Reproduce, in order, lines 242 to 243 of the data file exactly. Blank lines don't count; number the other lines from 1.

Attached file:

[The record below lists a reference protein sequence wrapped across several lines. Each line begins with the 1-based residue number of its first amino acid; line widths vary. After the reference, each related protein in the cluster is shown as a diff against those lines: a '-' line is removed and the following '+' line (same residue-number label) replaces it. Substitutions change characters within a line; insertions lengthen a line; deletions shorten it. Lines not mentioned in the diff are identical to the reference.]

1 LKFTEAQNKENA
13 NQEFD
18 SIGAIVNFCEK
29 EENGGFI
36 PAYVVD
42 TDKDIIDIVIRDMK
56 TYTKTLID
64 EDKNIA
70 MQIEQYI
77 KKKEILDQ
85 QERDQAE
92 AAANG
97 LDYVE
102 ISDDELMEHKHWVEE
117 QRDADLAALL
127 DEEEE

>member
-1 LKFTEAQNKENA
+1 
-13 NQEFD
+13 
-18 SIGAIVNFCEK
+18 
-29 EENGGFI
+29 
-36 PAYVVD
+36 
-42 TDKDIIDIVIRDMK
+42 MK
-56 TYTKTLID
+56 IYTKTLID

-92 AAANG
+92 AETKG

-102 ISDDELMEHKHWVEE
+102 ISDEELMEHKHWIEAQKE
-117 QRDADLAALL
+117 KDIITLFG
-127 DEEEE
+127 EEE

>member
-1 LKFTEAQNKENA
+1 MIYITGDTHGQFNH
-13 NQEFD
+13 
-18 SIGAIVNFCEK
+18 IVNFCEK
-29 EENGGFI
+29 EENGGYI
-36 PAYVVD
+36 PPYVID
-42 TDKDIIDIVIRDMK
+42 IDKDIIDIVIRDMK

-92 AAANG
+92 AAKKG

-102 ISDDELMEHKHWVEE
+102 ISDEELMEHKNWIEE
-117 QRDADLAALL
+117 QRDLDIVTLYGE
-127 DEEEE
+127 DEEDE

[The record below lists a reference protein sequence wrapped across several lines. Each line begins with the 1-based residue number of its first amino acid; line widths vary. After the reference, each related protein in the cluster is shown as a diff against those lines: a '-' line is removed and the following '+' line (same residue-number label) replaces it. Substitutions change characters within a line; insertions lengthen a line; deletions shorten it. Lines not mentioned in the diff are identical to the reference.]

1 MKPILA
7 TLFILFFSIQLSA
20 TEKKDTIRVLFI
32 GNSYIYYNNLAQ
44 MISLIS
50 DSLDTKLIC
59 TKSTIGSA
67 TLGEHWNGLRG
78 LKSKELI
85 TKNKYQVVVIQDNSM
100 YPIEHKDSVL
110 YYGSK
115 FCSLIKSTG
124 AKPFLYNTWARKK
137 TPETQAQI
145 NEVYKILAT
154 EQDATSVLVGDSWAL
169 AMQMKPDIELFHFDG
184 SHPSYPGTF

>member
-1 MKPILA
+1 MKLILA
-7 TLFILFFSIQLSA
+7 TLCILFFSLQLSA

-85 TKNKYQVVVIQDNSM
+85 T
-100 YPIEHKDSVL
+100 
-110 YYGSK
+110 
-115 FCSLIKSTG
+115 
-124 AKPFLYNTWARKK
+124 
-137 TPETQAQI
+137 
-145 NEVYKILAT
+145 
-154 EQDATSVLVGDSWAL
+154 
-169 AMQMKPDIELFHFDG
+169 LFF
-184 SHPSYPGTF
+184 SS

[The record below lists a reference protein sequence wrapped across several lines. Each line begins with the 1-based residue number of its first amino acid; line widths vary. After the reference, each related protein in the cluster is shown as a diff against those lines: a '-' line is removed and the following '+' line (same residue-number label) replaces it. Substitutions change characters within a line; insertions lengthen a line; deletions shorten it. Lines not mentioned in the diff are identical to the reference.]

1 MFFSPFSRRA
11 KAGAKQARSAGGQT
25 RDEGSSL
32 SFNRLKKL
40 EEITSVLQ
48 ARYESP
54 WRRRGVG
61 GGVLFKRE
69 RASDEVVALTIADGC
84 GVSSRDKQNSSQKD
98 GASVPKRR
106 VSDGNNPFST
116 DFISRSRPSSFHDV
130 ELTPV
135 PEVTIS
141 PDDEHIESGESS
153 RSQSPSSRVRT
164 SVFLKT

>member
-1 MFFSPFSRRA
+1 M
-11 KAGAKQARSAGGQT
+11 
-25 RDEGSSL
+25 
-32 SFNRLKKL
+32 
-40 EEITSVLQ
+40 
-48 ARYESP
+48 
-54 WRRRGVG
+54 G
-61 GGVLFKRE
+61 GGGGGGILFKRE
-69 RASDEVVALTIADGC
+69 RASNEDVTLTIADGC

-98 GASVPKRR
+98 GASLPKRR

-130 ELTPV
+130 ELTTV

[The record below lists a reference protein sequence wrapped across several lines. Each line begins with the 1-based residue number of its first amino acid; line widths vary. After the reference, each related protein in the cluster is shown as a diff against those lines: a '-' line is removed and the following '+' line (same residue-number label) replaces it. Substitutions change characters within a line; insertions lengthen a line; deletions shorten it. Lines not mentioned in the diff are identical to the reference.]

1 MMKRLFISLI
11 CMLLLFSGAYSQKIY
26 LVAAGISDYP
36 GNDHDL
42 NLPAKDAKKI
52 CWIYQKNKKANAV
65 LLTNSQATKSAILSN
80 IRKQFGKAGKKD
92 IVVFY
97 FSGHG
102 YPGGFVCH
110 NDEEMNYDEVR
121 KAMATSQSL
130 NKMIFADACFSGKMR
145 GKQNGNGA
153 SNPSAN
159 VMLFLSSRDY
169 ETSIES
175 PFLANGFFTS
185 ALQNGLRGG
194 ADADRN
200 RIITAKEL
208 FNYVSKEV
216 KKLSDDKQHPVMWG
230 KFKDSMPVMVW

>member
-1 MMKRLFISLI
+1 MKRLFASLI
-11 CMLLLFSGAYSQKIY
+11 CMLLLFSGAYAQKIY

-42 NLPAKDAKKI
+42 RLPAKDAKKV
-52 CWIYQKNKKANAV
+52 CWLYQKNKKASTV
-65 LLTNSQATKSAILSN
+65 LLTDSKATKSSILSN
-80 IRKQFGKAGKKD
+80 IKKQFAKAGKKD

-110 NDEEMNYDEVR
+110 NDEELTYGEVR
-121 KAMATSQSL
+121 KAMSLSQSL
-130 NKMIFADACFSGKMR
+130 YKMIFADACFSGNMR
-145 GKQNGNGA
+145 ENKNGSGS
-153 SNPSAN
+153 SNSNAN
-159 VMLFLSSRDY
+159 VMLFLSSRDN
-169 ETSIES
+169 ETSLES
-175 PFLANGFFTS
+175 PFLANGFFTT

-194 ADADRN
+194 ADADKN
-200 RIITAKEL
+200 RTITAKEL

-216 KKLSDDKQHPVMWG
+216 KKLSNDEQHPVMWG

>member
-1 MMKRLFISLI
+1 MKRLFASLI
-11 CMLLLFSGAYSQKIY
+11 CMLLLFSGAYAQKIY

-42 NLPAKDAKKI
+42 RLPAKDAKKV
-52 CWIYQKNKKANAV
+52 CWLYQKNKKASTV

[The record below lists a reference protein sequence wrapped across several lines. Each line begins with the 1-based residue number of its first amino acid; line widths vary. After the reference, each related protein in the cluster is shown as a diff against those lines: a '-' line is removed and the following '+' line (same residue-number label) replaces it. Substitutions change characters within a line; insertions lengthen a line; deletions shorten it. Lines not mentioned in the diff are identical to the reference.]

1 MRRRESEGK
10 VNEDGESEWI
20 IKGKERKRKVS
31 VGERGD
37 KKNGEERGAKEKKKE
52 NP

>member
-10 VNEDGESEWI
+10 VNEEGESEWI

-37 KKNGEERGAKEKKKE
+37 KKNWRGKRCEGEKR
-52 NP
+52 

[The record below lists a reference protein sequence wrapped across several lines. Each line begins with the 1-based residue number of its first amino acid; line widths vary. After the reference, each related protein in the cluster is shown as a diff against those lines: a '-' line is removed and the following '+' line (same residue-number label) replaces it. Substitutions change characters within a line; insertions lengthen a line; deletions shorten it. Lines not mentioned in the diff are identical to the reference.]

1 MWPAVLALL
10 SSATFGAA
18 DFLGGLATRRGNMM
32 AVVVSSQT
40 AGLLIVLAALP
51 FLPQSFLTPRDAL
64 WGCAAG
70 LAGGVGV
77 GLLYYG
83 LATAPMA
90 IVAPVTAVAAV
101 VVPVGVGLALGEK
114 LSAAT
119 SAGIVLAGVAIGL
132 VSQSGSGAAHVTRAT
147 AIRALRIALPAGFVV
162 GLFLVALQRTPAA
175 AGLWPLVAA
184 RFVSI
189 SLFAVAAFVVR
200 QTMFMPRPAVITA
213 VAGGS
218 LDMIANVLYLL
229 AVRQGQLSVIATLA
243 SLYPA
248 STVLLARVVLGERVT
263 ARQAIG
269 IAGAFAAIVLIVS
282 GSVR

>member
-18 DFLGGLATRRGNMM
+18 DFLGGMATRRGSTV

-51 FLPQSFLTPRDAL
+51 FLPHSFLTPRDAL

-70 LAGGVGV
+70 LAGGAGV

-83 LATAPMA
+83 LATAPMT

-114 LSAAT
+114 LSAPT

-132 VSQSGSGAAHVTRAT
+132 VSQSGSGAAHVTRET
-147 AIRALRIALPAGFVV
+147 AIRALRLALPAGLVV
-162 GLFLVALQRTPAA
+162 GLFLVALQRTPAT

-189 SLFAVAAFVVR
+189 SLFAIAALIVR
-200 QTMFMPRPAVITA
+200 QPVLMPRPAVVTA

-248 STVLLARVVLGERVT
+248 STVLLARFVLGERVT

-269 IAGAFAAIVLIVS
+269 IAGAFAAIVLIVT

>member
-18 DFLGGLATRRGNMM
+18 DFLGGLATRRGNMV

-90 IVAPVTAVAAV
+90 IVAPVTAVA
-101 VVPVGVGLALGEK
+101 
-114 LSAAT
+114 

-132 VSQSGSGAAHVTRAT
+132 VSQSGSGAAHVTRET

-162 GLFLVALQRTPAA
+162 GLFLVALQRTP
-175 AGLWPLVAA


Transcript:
77 GLLYYG
83 LATAPMA